Blade helped prove that superhero movies could be scary, bloody and still profitable at the box office. However, under the direction of Guillermo Del Toro the series went to a whole new level. Blade II takes the classic – and slightly overused – trope of vampires versus humans (well, half-humans) and shakes it up with a vampire vs vampire conflict. With some dramatically improved visuals (although there is still some dicey CGI), bigger fight scenes and wittier one liners, it comes as no surprise that Blade II is the best entry in the series.
7. Aliens (1986)
Alien gave us a genre-defining, atmospheric horror movie set in outer space, but James Cameron decided to go in a completely different direction for the sequel. Aliens is an all-out actionfest where heroine Ripley truly shows her distaste for xenomorphs. It could have been so easy for the movie to fall flat on its face and miss the mark – after all, an action sequel to a truly great horror film could seem like nothing more than a cash in – but Cameron pulls it off without it seeming forced. Ripley has an excellent supporting cast of cocky marines and slimy corporate suits who just don’t quite seem to get the message that this is one nest of bugs they shouldn’t be messing with. Donning her yellow robo suit to fight the Queen Alien during the gripping final scene, Ripley cements herself as one of the most kickass female characters in the history of cinema.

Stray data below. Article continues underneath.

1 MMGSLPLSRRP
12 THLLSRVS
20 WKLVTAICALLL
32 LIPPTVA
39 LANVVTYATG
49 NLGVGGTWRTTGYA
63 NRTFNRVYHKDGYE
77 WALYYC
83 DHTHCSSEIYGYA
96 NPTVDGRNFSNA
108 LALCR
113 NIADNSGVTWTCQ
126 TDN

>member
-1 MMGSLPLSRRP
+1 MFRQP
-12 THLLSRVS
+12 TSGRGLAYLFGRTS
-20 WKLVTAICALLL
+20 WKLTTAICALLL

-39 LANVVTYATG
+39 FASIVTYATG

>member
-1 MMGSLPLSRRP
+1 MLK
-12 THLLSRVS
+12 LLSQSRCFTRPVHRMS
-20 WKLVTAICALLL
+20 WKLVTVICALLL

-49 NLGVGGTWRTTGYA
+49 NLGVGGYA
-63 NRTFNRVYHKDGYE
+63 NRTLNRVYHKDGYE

6. Spider-Man 2 (2004)
Although ‘Spider-Man’ was a hit at the box office and with audiences, it still felt as though it was lacking something. The Green Goblin was an excellent villain, but his Power Ranger inspired costume was a bit too comical to be taken as a serious threat. Spider-Man 2 fixed this problem with the addition of Doc Ock as the conflicted, sympathetic villain who was attached to four artificially intelligent metal tentacles. Alfred Molina’s turn as the troubled scientist gives the audience a more believable villain and the improvements in CGI contributed to the much improved action sequences. The sequel even manages to take a darker turn thanks to director Sam Raimi’s deft horror skills (the hospital scene is perhaps the highlight of the entire franchise), but Spider-Man 2 still manages to be one of the genre’s most defining movies.